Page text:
Apr 28, 2013
“But we’ll keep you close as always
It won’t even seem you’ve gone
cause our hearts in big and small ways
will keep the love that keep us strong…
Though its hard to let you go
in the Father’s hands we know…
that a lifetime’s not too long to live as friends…”
In the classic 1991 animated movie Beauty and the Beast, Gaston is the town’s strapping, egotistical hero. He’s a “manly man” admired by the locals and desired by many of the town’s younger women. Most seem to be huge fans of Gaston and overlook his obnoxious ways, except for the young and beautiful Belle.
At the start of the film, Gaston meets Belle on the street and takes the book she is reading. “How can you read this?” Gaston asks her. “There’s no pictures. . . . It’s time you [Belle] got your head out of those books and paid attention to more important things, like me.”
Gaston is a modern-day version of the Old Testament character Absalom—King David’s third son. The book of 2 Samuel describes him in the following terms: “Now Absalom was praised as the most handsome man in all Israel. He was flawless from head to foot. He cut his hair only once a year, and then only because it was so heavy. When he weighed it out, it came to five pounds!” (2 Samuel 14:25-26).
Like Gaston, Absalom appeared to be stuck on himself—especially his hair. Ironically, it was his long locks that led to his final undoing. During an intense battle against his father’s forces, Absalom was killed after his full head of hair got caught in the thick branches of a large tree and it left him dangling before his enemy (2 Samuel 18:9-14).
Solomon, the younger brother of Absalom, later wrote, “Pride goes before destruction, and haughtiness before a fall” (Proverbs 16:18). Perhaps one of the ways he learned this was by seeing how arrogance led to his brother’s demise.
Holy Spirit, please make us aware of the destructive pride that potentially lurks within all of us.
by Jeff Olson
The divinity of Jesus Christ is one of the most controversial issues facing every human being. It is also the most critical. Our faith hangs in the balance on this question.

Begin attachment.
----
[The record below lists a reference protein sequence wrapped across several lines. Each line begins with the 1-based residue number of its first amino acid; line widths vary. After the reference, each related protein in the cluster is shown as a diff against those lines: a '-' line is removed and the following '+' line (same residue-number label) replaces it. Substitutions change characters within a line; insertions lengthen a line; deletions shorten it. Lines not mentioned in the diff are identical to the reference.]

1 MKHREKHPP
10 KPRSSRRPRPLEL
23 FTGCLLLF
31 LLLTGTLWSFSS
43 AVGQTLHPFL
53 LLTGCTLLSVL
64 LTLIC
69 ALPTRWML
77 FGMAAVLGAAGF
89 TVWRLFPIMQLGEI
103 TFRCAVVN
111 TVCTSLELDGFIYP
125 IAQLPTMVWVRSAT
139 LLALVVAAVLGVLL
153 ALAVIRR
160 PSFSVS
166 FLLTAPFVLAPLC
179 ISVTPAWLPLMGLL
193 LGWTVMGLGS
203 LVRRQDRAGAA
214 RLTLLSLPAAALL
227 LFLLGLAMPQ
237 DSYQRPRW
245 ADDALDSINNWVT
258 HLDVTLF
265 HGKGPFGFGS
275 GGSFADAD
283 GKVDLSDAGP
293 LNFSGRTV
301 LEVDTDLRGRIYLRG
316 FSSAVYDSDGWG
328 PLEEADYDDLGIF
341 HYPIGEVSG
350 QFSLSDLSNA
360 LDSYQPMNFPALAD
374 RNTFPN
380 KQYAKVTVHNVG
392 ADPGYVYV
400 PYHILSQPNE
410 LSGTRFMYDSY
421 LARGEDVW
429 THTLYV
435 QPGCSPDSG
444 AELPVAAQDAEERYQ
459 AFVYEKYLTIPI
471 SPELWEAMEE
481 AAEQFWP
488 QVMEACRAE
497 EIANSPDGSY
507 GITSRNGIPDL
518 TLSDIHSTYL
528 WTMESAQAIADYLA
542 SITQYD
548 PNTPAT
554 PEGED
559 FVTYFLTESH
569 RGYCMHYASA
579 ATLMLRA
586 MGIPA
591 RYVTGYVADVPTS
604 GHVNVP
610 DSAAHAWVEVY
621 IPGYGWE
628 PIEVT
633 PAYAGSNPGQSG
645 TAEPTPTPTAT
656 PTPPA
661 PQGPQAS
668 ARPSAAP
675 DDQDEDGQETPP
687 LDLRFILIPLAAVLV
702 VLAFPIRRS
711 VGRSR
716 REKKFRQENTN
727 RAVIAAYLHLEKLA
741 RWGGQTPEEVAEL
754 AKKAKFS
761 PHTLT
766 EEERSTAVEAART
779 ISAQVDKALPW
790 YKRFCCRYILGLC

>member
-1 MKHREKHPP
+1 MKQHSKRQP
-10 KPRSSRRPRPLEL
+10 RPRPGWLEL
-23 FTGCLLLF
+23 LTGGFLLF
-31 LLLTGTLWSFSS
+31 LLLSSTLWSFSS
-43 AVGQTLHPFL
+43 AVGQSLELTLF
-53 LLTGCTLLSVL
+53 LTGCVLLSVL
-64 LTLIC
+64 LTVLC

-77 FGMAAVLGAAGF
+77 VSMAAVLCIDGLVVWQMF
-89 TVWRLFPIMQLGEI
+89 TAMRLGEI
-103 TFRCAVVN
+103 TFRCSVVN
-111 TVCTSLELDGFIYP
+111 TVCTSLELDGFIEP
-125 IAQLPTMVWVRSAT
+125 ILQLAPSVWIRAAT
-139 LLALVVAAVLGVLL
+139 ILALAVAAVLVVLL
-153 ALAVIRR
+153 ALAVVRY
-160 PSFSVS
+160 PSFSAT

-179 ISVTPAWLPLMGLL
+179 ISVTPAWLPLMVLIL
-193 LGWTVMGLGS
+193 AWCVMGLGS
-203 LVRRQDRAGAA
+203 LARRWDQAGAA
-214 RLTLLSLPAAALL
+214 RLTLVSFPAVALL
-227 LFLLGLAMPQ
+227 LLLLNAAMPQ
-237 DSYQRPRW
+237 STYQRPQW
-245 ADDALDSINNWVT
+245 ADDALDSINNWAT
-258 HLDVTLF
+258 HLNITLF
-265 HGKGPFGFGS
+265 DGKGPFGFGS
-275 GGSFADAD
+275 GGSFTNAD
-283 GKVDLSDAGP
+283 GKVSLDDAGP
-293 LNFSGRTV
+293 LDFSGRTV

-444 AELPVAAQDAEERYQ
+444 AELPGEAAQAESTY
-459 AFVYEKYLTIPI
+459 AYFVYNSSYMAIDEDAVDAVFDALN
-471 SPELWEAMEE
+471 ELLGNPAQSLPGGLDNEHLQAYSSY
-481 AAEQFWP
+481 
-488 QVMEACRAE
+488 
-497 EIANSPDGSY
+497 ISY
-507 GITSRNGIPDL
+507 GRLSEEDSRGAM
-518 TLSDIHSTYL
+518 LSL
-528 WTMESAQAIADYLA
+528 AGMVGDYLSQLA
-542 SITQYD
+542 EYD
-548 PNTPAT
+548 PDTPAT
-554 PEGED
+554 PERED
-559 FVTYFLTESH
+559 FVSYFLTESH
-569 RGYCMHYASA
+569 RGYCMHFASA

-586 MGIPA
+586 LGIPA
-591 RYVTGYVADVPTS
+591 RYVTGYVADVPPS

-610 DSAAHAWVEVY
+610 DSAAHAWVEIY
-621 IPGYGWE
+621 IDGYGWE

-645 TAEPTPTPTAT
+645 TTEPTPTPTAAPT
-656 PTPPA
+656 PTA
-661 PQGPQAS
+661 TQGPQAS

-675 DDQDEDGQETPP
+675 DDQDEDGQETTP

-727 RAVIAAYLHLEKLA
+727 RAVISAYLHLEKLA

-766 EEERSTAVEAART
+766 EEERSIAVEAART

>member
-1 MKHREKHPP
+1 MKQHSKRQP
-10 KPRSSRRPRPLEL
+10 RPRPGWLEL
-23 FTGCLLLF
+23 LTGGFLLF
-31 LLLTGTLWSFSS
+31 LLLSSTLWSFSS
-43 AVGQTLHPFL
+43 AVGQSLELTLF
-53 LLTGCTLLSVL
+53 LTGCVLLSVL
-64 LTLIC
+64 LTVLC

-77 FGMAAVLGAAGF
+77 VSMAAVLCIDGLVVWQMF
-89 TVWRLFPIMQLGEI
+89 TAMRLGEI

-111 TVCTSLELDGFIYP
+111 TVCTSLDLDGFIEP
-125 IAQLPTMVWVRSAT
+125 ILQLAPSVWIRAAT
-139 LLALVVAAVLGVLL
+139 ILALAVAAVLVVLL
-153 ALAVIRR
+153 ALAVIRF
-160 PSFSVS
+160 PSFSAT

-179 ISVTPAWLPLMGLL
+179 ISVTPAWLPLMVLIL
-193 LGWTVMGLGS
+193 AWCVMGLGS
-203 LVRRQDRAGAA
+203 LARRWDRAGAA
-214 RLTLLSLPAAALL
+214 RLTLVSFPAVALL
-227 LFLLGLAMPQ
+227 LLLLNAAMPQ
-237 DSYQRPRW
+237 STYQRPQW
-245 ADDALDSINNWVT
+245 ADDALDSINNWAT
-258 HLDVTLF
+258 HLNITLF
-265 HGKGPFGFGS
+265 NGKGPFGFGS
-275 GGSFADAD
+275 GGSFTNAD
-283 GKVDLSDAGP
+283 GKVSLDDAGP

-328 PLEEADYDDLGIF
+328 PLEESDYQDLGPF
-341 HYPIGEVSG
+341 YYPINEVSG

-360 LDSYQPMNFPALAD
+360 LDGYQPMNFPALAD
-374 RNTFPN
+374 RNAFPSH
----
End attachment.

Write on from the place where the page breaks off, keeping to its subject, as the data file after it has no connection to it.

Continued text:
There are many who say they believe in Jesus and in God, but do not think that Jesus is God. They believe many good things about Him, however. They accept Him as a teacher. They marvel at Him as a healer. They revere Him as a philosopher, revolutionary, and social reformer. And yet, they cannot—or rather will not—accept Him as Lord.
I want to be crystal clear on this matter. You can believe all of these wonderful things about Jesus. You can go so far as to laud Him as a prophet sent by almighty God. But if you do not accept that He is one with God—the Savior who died for your sins—then you do not know Him at all.
Now, you may have heard people argue that Jesus Himself never actually claimed to be God. This is simply not true. Time and again in the Gospels, Jesus places Himself on equal footing with the Father and the Holy Spirit (John 10:30; 14:6-14). The truth is, if Jesus was not truly God’s Son, then as C. S. Lewis observed, He was either a lunatic or the world’s most detestable liar.
If you’re the least bit uncertain about this eternal question, don’t let another minute pass before taking steps to figure out the answer. Take the time to examine the Gospels. Talk to your pastor or believing friends. Settle for yourself the life-changing question, “Was Jesus Christ really God?”
“And it shall come to pass, that whosoever shall call on the name of the LORD shall be delivered: for in mount Zion and in Jerusalem shall be deliverance, as the LORD hath said, and in the remnant whom the LORD shall call.” (Joel 2:32)
“God is no respecter of persons” (Acts 10:34). Yet in the above “whosoever” passage of the Old Testament, it is clear that those who “call on the name of the LORD” were the same as “the remnant whom the LORD shall call.” Those who call on the Lord have first been called by the Lord. He accepts all those who call on Him from every nation, but no doubt their geographical location to a large extent determines whether they will even hear of Him, and “how then shall they call on him . . . of whom they have not heard?” (Romans 10:14).